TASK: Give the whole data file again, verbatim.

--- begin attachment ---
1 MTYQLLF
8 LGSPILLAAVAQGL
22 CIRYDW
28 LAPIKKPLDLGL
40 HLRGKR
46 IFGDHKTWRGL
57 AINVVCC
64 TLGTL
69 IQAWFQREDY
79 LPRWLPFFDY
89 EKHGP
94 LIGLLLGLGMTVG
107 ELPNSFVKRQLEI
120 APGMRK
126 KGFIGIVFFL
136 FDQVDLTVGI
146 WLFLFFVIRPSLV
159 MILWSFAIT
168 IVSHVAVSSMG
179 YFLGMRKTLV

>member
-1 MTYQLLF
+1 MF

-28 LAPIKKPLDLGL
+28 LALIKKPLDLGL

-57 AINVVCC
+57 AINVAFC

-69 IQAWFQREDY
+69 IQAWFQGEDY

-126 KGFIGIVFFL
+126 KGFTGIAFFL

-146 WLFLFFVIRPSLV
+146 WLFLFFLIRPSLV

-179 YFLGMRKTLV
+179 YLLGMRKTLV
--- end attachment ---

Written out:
1 MTYQLLF
8 LGSPILLAAVAQGL
22 CIRYDW
28 LAPIKKPLDLGL
40 HLRGKR
46 IFGDHKTWRGL
57 AINVVCC
64 TLGTL
69 IQAWFQREDY
79 LPRWLPFFDY
89 EKHGP
94 LIGLLLGLGMTVG
107 ELPNSFVKRQLEI
120 APGMRK
126 KGFIGIVFFL
136 FDQVDLTVGI
146 WLFLFFVIRPSLV
159 MILWSFAIT
168 IVSHVAVSSMG
179 YFLGMRKTLV

>member
-1 MTYQLLF
+1 MF

-28 LAPIKKPLDLGL
+28 LALIKKPLDLGL

-57 AINVVCC
+57 AINVAFC

-69 IQAWFQREDY
+69 IQAWFQGEDY

-126 KGFIGIVFFL
+126 KGFTGIAFFL

-146 WLFLFFVIRPSLV
+146 WLFLFFLIRPSLV

-179 YFLGMRKTLV
+179 YLLGMRKTLV